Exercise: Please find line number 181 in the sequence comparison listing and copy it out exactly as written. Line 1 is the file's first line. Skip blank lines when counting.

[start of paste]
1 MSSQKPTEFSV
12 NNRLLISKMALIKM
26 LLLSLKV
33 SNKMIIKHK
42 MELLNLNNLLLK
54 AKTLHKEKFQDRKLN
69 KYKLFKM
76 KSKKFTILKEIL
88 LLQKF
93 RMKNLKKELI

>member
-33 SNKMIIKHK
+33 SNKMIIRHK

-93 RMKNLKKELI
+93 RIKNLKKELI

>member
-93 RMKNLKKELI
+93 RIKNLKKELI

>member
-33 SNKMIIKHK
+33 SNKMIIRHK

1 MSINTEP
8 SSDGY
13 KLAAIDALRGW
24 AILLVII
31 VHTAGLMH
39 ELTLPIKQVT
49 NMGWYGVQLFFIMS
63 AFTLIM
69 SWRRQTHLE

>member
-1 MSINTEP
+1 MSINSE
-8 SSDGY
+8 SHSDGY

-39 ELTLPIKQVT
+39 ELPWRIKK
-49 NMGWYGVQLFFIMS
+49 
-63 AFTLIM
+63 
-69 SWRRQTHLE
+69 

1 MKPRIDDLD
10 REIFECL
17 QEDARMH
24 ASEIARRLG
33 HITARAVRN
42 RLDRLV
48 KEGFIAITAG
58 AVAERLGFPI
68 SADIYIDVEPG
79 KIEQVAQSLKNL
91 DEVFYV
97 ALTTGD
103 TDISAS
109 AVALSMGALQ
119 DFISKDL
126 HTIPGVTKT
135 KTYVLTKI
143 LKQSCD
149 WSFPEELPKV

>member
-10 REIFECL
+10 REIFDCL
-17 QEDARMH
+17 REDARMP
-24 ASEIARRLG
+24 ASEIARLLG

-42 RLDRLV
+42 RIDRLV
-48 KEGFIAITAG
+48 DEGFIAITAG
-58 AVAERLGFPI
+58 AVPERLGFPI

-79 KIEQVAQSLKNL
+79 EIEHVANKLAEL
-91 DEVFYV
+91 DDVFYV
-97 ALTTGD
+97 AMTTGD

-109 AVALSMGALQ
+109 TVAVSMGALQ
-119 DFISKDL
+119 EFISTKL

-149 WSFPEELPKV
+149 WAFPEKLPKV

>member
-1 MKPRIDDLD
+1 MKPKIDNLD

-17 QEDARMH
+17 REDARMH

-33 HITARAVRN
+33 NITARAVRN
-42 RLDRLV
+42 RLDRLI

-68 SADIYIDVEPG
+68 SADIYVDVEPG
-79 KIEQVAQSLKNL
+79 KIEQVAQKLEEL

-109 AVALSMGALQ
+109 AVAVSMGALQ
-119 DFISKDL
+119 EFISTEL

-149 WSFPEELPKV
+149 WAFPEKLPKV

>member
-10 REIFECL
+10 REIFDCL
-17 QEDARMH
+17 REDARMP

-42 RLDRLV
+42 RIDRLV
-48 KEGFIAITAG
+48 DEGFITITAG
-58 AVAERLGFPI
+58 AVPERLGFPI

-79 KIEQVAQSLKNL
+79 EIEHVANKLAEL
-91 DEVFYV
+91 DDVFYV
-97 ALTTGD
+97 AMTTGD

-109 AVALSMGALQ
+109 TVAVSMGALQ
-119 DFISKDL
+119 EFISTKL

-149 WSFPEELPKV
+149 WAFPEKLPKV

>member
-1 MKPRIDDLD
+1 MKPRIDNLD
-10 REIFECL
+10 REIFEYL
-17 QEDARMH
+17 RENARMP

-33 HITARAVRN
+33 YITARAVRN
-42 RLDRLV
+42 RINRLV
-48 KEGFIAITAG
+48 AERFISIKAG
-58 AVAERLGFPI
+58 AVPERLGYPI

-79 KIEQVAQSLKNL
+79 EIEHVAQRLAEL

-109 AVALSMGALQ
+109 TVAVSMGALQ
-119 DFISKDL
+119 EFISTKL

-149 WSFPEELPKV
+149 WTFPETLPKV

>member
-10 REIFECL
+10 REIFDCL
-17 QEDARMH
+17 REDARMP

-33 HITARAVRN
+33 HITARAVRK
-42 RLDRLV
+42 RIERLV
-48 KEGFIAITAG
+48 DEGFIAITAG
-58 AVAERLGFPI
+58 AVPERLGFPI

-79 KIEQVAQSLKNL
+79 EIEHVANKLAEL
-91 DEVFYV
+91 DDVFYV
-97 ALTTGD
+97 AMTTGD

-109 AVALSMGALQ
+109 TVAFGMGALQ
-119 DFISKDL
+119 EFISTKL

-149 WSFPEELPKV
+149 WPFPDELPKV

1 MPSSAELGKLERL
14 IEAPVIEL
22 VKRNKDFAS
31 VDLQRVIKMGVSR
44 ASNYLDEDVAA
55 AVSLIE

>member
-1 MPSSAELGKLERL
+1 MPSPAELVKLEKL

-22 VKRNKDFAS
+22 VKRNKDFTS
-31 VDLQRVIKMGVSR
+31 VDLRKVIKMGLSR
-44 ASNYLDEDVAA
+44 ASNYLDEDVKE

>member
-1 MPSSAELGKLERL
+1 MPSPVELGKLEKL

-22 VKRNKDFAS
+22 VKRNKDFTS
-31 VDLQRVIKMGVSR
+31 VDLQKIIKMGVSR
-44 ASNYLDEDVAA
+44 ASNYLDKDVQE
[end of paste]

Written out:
31 VDLQRVIKMGVSR